by Stephen Fisher
The local elections in Scotland tomorrow will be conducted using the Single Transferable Vote (STV) system, a form of proportional representation. As the graph below shows, the relationship between seats and votes has been close to but not perfectly proportional in the only previous sets of STV elections. Larger parties tend to be a little over-represented, smaller parties a little under.
However, the Conservatives were noticeably less well represented than might be expected from their size alone. For my seats forecasting model (a regression of seat share against first preference vote share, with zero intercept) I have interpreted these as party effects that are likely to be replicated again this week, but we shall see.
The much more tricky bit is forecasting the share of the first preference votes for each party. I have chosen to base this on change in the Westminster vote intention in Scottish polls since around the time of the 2012 elections. Polls of Scottish Parliament and local election vote intention are too few and far between, and these elections are being held very much in context of an imminent general election. As some evidence for the efficacy of this approach, the change in Westminster vote intention between 2007 and 2012 corresponds fairly closely to the change in the actual first-preference vote shares in the local elections between these years. If nothing else this method means the we can interpret the resulting forecast as effectively a projection of the changes in the opinion polls which has at least some curiosity value.
I have not attempted to apply the changes in the polls at the ward level and so, as with my English local election forecasts, they are based on an overly simplistic national level model. The forecasts should therefore not be taken too seriously.
With that caveat, my forecasts for the outcome of tomorrow’s elections are in the table below. The large number of independents and other party votes and seats are omitted. The changes are since 2012; before the 2014 independence referendum and so before the collapse of Labour and the rise of the SNP that was witnessed so vividly in the 2015 general election.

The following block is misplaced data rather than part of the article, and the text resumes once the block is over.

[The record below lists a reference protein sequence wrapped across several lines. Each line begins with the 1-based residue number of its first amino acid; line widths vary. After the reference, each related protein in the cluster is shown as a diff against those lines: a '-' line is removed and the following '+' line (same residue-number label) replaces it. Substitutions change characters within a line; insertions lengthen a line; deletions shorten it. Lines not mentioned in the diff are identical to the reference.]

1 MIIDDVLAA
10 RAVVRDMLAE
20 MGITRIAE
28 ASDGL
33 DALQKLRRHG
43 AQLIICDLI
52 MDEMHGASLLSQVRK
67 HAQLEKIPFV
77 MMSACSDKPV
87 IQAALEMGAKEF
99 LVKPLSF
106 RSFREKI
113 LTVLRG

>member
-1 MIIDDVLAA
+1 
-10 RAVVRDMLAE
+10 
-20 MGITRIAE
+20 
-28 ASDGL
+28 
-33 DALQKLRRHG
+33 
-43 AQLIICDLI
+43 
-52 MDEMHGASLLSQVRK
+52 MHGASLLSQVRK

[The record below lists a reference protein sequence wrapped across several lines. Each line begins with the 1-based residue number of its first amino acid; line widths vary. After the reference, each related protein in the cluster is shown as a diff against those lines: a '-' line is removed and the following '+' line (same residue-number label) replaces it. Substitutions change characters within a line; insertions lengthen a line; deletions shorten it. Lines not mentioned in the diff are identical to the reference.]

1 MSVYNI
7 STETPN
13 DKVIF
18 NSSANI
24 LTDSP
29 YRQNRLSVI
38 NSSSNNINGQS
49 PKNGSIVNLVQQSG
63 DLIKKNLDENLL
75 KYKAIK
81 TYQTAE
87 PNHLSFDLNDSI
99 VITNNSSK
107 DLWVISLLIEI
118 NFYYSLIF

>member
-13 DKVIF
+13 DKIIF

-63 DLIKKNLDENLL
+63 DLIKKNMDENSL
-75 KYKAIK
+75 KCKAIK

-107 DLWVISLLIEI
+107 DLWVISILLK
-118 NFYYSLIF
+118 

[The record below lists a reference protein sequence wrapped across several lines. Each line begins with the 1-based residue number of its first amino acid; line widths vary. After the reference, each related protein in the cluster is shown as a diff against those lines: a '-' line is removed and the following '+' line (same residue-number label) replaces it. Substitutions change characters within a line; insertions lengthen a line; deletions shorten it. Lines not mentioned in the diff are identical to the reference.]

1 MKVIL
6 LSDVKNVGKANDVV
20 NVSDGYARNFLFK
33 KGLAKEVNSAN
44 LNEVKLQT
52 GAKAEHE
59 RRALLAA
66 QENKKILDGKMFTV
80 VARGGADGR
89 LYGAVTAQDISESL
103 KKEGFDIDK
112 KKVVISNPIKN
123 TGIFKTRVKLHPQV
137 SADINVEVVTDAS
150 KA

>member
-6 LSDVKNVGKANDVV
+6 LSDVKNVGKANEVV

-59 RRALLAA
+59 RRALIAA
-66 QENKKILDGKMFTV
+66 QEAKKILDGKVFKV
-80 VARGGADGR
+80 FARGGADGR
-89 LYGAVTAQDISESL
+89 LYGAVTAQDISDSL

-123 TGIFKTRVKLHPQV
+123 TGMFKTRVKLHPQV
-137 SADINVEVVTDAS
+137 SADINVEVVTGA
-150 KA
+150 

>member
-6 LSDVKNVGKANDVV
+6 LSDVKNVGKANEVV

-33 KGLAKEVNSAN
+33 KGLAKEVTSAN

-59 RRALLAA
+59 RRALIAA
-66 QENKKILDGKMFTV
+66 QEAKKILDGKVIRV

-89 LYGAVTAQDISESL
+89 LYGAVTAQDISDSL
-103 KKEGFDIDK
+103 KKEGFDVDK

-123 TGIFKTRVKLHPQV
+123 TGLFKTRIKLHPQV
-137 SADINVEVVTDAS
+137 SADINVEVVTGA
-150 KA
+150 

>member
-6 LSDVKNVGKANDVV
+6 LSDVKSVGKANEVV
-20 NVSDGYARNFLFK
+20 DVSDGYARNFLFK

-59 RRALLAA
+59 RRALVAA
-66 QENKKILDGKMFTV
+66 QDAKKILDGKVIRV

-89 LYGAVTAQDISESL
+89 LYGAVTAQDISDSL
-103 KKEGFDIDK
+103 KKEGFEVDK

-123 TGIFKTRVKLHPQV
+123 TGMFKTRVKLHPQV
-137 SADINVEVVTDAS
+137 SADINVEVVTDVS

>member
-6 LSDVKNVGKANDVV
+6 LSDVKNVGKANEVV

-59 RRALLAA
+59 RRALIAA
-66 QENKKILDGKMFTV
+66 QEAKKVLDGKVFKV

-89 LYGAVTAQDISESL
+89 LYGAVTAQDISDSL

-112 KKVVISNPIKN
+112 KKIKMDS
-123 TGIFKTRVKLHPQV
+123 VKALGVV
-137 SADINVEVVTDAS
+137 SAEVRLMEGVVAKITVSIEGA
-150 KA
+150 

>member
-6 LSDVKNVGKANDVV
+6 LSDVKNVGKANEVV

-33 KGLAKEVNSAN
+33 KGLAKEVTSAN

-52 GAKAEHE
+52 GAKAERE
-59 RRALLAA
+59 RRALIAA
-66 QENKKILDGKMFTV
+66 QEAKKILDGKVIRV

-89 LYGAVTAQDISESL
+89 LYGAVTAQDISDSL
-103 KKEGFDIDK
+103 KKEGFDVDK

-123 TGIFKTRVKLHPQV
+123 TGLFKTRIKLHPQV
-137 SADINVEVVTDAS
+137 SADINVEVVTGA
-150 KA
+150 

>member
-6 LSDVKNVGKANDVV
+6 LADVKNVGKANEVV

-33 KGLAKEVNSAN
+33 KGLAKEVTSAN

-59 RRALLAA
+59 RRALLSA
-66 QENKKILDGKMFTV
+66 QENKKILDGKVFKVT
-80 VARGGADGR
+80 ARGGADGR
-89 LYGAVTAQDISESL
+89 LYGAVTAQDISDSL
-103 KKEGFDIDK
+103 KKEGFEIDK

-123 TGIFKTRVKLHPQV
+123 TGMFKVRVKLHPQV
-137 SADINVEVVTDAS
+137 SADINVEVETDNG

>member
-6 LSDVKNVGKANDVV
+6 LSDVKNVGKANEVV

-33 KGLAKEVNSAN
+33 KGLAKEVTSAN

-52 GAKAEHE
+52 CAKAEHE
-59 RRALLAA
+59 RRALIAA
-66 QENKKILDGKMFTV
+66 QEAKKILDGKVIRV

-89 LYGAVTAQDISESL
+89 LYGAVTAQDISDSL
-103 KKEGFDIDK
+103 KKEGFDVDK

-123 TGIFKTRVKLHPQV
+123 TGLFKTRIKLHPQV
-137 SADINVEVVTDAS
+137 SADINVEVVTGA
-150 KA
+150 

The most striking and dubious consequence of simply projecting change in the Westminster polls on the local election first-preference vote share is the application of 25 point drop to the Labour vote, bringing it down to just 6%, below that of the Liberal Democrats. Take that with a big pinch of salt!
Still, the projection at least raises important questions as to how far Labour can fall and how changes in the polls relate to changes in local election voting. Probably the local popularity of some incumbent Labour councillors will help limit the damage. What seems in little doubt is that Labour are set to lose substantial numbers of votes and seats.
The predicted changes also reflect the rejuvenation of the Conservatives in recent Scottish vote intention polls. The Tories will doubtless be hoping that the outcome this week resembles the table below as a sign that they are indeed on course to make seat gains in Scotland at the general election.
For the SNP, the predicted 43% of the first-preference vote represents a slight drop from the 46.5% of the constituency vote that they secured in the Scottish Parliament elections last year. Similarly 45% of council seats would be a little less than the 49% share of the Scottish Parliament seats that they hold. Nonetheless, the SNP were already in 2012 the largest party of local government in Scotland. This week they are expected to become the dominant one for the first time.
Thanks to Eilidh Macfarlane for help with the data.